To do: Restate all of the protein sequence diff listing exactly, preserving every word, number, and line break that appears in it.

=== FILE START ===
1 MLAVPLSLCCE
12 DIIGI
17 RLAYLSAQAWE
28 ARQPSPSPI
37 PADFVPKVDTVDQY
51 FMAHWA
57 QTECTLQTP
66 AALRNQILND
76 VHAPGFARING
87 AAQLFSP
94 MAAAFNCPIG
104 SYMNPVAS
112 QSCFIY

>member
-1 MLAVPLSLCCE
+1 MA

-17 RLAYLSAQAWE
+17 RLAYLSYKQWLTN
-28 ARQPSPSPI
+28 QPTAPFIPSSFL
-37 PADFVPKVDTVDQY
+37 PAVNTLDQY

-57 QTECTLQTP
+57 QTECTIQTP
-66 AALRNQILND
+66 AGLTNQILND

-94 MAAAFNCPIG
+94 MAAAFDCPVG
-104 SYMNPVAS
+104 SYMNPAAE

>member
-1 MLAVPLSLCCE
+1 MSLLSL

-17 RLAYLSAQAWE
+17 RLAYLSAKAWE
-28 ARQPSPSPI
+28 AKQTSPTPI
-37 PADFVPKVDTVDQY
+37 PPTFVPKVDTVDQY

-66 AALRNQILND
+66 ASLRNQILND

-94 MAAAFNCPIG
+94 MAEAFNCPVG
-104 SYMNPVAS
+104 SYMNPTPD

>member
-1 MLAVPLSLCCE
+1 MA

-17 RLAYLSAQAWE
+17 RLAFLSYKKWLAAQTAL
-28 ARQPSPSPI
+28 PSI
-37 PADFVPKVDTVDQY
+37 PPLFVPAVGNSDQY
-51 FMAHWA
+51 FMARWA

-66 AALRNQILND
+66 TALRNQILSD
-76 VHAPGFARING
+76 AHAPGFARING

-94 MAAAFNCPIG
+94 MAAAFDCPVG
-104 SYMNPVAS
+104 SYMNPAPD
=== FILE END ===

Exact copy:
1 MLAVPLSLCCE
12 DIIGI
17 RLAYLSAQAWE
28 ARQPSPSPI
37 PADFVPKVDTVDQY
51 FMAHWA
57 QTECTLQTP
66 AALRNQILND
76 VHAPGFARING
87 AAQLFSP
94 MAAAFNCPIG
104 SYMNPVAS
112 QSCFIY

>member
-1 MLAVPLSLCCE
+1 MA

-17 RLAYLSAQAWE
+17 RLAYLSYKQWLTN
-28 ARQPSPSPI
+28 QPTAPFIPSSFL
-37 PADFVPKVDTVDQY
+37 PAVNTLDQY

-57 QTECTLQTP
+57 QTECTIQTP
-66 AALRNQILND
+66 AGLTNQILND

-94 MAAAFNCPIG
+94 MAAAFDCPVG
-104 SYMNPVAS
+104 SYMNPAAE

>member
-1 MLAVPLSLCCE
+1 MSLLSL

-17 RLAYLSAQAWE
+17 RLAYLSAKAWE
-28 ARQPSPSPI
+28 AKQTSPTPI
-37 PADFVPKVDTVDQY
+37 PPTFVPKVDTVDQY

-66 AALRNQILND
+66 ASLRNQILND

-94 MAAAFNCPIG
+94 MAEAFNCPVG
-104 SYMNPVAS
+104 SYMNPTPD

>member
-1 MLAVPLSLCCE
+1 MA

-17 RLAYLSAQAWE
+17 RLAFLSYKKWLAAQTAL
-28 ARQPSPSPI
+28 PSI
-37 PADFVPKVDTVDQY
+37 PPLFVPAVGNSDQY
-51 FMAHWA
+51 FMARWA

-66 AALRNQILND
+66 TALRNQILSD
-76 VHAPGFARING
+76 AHAPGFARING

-94 MAAAFNCPIG
+94 MAAAFDCPVG
-104 SYMNPVAS
+104 SYMNPAPD